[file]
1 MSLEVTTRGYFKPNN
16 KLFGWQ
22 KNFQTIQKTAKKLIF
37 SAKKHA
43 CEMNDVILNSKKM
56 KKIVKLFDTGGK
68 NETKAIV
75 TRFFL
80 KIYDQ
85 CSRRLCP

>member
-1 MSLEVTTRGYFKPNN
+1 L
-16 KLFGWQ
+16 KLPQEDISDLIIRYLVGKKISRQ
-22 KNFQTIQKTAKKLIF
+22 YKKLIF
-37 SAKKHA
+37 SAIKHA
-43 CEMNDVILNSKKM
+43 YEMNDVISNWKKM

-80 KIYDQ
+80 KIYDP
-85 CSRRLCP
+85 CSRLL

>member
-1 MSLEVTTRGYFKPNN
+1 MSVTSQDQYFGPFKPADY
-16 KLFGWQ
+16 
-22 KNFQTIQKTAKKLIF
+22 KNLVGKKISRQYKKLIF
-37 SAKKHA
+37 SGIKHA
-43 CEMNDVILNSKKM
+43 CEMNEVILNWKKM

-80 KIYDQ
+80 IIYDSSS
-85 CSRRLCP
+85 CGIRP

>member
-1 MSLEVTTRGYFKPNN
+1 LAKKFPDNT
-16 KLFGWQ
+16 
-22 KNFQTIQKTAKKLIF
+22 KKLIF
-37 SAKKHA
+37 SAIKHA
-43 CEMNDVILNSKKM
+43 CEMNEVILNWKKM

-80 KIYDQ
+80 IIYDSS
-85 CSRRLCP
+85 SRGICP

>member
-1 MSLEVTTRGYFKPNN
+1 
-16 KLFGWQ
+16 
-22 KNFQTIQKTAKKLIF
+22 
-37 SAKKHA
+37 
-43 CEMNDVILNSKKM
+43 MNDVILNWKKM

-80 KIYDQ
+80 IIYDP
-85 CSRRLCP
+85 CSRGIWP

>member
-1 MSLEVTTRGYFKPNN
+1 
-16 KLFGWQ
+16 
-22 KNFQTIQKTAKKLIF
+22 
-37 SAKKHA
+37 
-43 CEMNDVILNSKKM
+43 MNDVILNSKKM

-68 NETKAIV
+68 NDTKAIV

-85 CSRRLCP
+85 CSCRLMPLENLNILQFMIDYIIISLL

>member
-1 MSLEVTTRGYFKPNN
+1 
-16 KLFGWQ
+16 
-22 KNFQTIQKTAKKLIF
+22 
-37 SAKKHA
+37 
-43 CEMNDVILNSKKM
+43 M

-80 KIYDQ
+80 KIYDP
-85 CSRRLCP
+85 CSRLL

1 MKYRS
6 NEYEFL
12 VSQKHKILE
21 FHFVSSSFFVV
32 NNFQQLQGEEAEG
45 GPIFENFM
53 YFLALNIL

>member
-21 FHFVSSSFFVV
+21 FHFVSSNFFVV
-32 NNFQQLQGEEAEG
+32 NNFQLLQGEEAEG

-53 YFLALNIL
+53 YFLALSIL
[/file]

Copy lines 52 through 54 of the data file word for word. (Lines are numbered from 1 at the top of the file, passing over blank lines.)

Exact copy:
-80 KIYDQ
+80 IIYDSS
-85 CSRRLCP